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The Beat My Heart Skipped

(De battre mon cour s'est arrête, Jacques Audiard, France, 2005)


 


The secret to making a clever remake is to pick a good film that very few people have seen. French producer Pascal Caucheteux is currently on a campaign to remake American films from the 1970s. His first effort, Assault on Precinct 13 (2005) was excellent, and his second selection is even more inspired: James Toback's remarkable Fingers (1978), starring a young, hyper-nervy Harvey Keitel.

It is difficult to rate Fingers as even a cult movie, since it has been so difficult to get one's hands on until the DVD release of 2004. So Caucheteux and director-writer Jacques Audiard (Read My Lips, 2001) can safely assume that people will mistake the most derivative elements of this new film for original inventions.

The core in both films is the same: a young man is torn between the criminal vocation enforced by his father and the cultural sensibility bequeathed to him by his mother. This schism is dramatised in starkly melodramatic terms: when the anti-hero is not bashing up the underprivileged to collect protection money, he is sitting at a piano emoting like Glenn Gould over classical music.

Romain Duris (familiar from Tony Gatlif's movies) does an excellent job of reinterpreting Keitel's immortal performance. Audiard employs a different style to Toback, making the most of a handheld camera, nocturnal settings and an edgy, splintered approach keyed to the central character's subjective perceptions.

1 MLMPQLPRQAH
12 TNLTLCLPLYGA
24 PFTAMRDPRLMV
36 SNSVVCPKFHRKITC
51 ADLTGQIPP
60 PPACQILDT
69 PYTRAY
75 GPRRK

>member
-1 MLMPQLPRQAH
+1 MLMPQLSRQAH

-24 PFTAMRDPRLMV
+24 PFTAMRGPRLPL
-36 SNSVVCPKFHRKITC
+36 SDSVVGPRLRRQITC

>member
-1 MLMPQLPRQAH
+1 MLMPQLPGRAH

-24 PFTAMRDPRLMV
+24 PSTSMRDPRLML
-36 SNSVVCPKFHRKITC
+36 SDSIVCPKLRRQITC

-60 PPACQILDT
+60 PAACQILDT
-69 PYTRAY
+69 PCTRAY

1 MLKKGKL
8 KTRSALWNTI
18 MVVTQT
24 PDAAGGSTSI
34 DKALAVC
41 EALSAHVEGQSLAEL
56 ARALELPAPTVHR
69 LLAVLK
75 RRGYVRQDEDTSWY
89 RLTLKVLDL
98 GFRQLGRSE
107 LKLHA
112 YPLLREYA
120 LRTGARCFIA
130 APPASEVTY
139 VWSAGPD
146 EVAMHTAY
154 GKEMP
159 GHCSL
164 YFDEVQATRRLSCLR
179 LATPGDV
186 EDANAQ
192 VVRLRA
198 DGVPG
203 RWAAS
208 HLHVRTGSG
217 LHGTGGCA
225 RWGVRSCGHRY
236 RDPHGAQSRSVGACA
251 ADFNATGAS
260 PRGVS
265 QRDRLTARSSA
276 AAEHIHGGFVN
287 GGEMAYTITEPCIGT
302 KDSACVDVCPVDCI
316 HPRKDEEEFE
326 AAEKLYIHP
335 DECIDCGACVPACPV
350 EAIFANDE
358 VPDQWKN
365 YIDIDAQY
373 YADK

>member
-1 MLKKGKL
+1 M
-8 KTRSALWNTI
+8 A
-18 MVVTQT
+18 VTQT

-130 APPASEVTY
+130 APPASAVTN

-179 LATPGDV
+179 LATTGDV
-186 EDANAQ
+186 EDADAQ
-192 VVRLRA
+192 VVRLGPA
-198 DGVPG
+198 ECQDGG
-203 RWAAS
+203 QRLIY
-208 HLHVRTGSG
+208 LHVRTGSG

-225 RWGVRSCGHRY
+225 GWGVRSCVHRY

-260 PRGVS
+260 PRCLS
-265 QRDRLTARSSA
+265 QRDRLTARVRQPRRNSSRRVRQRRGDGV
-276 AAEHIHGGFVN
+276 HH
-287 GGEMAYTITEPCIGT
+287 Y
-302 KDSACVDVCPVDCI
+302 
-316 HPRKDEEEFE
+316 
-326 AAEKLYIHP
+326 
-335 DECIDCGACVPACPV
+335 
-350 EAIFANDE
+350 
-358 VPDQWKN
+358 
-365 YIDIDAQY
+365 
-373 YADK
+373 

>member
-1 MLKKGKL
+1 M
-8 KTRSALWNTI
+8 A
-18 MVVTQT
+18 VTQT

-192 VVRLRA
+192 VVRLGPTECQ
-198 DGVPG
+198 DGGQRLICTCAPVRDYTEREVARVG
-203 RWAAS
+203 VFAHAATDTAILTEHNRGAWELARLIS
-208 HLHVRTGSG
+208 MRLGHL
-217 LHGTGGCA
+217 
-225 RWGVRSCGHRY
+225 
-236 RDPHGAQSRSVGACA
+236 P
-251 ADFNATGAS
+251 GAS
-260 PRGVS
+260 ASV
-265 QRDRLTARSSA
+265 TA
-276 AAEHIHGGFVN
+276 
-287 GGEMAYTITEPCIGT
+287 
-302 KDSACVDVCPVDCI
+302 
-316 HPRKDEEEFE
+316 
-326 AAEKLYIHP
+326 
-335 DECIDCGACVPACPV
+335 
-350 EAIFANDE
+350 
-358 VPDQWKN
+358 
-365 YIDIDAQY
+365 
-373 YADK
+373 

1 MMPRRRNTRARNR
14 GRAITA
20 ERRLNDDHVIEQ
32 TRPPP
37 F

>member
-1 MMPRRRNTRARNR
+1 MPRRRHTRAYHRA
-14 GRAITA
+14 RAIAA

While contemporary techno beats replace the crazy doo-wop soundtrack of the original, Audiard sticks closely to many of Toback's best scenes including the painful spectacle of Tom auditioning for a major musical impresario.

The Beat My Heart Skipped is a well-made, involving film, but there is a puzzling absence at its centre. Fingers is, above all, a film about male sexual dysfunction, and the psychotic behaviour that results from the hero not measuring up to society's ideal. Audiard erases almost all of this (apart from a now meaningless reference to castration), leaving only a crime story with a dose of politics, a curious new subplot involving an Asian music teacher, and eccentric high-culture elements.

© Adrian Martin June 2005


Film Critic: Adrian Martin
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